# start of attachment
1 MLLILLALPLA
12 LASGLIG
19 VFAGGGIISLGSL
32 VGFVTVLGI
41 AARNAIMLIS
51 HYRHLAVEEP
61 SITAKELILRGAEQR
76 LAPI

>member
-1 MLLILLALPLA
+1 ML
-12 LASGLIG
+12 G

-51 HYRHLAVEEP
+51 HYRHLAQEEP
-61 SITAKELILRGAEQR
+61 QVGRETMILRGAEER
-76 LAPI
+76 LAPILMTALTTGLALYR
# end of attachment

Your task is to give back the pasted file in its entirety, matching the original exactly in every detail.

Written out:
1 MLLILLALPLA
12 LASGLIG
19 VFAGGGIISLGSL
32 VGFVTVLGI
41 AARNAIMLIS
51 HYRHLAVEEP
61 SITAKELILRGAEQR
76 LAPI

>member
-1 MLLILLALPLA
+1 ML
-12 LASGLIG
+12 G

-51 HYRHLAVEEP
+51 HYRHLAQEEP
-61 SITAKELILRGAEQR
+61 QVGRETMILRGAEER
-76 LAPI
+76 LAPILMTALTTGLALYR